Science is hard. There’s no doubt about it. Especially when you’re crammed into a lecture hall of 300+ students, and you’re all fighting to be above the grade curve. So why bother sticking with a major that you’re struggling with when you see other liberal arts majors getting higher grades for less the work?
Christopher Drew argues that it’s the combination of the competitive atmosphere of STEM classes and the high rewards of liberal arts classes that pulls students away from science majors. He argues that fostering an early interest in the sciences gets students on the right track but that it is necessary to perpetuate that interest throughout college. Drew suggests that colleges revamp their science programs and add in more hands-on activities to keep students interested in their major.
To Drew I say: quality over quantity. Students who stick with their major are students who are dedicated, hardworking, and passionate. They are the types of students that you want to have in the work force. Introductory science classes are challenging for a reason. They filter out students not willing to put in the effort, not students without the ability to do well. Any student can get a good grade in a difficult class if they utilize all their resources and work hard enough. It’s not about whether or not you’re “programmed” for your major, but rather if you have the desire to master the material.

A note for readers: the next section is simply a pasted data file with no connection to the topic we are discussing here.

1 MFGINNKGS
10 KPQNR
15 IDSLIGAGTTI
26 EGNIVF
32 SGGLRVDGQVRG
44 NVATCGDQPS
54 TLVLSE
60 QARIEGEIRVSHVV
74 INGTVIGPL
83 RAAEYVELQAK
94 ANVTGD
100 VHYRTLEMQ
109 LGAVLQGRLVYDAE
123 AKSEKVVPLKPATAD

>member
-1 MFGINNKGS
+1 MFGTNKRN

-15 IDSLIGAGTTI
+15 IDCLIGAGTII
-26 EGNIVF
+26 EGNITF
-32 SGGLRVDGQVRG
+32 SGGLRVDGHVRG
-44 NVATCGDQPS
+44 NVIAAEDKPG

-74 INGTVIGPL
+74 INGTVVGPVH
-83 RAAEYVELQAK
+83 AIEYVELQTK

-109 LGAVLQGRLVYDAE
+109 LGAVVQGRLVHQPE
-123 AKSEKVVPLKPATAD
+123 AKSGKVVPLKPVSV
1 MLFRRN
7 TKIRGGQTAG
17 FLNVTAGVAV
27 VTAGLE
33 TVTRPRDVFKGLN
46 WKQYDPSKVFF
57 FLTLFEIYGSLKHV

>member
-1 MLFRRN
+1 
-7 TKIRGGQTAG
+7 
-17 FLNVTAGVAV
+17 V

I’m a sophomore at UMass Amherst majoring in biology/psychology. It’s only my third semester here and already I am feeling the wear a tear from my major. Hard classes. Difficult tests. Hours spent in lab. Sometimes I wonder why I would ever purposefully put myself through this. Watching other students hang out on the week days while I’m over at the next table cramming for my organic chemistry, cell & molecular bio and behavioral neuroscience exams for the next week. Yet I continue to pursue my major anyways. Does that make me crazy? No. For me, it is the challenge and competition that keeps me motivated to succeed. I feel more satisfaction from doing well in a difficult class than if I got an A in an easier class.
I agree with Drew that colleges should revamp their science programs to incorporate more hands-on learning. But before we go blaming it all on the schools, I think we should lay some of the blame on students. Good study skills are essential to doing well in class. Cramming the night before an exam or even a couple days ahead of time isn’t enough. I would be lying if I said I hadn’t ever been guilty of doing this. Students are often so concerned with getting a good grade that they neglect to remember that the whole purpose of going to school is to learn the material not to get that A. So before we go revamp all our programs, we should reconsider the grading system and whether a good grade means that you’ve mastered the material or that you’ve just point-blank memorized what you need to know.
An analysis of “Why Science Majors Change Their Mind” by Christopher Drew.